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TAS-102 improves overall survival in metastatic colorectal cancer

Study to determine the effects of a novel drug on survival rate 

In this pooled, retrospective cohort study, available data on neutropenia counts were analysed from 149 patients with refractory metastatic colorectal cancer who were treated with a novel combination oral nucleoside antitumour agent called TAS-102 (trifluridine and tipiracil hydrochloride).

Metastatic colorectal cancer cells. Pic: iStock.

The patient records were reviewed from four institutions: three North American and one comparative validation population from Japan.

The aim of the study was to determine the effect of the drug on overall survival, focusing on the predictive value of developing chemotherapy-induced neutropenia (CIN), as defined by the Common Terminology Criteria for Adverse Events, at one month.

Overall, 46% of patients developed CIN (greater than or equal to grade 2) at one month after initiation of the treatment, and this was associated with a benefit to overall prognosis. The patients who developed this degree of CIN were found to have had significantly longer progression-free survival (3.0 vs 2.4 months) and overall survival (14.0 vs 5.6 months).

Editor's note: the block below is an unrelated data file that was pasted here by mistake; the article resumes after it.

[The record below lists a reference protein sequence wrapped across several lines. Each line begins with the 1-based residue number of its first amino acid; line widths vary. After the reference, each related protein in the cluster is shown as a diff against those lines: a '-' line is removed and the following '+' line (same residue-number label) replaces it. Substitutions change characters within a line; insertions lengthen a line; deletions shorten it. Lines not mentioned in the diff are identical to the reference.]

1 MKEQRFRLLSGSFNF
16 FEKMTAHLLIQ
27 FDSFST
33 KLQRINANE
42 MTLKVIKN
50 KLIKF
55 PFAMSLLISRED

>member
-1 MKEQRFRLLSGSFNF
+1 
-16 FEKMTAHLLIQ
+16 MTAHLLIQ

There was no significant difference or influence of different demographic characteristics, such as gender or age, nor clinical characteristics, such as the location of the primary tumour or the status of genetic mutation.

The authors acknowledge the important implications of these findings for clinical practice, where almost counterintuitively, the dosage of such drugs could be amplified in patients not experiencing any neutropenia to improve outcomes.

Kasi P, Kotani D, Cecchini M et al (2016) Chemotherapy induced neutropenia at 1-month mark is a predictor of overall survival in patients receiving TAS-102 for refractory metastatic colorectal cancer: a cohort study. BMC Cancer. 16:467. doi: 10.1186/s12885-016-2491-y.

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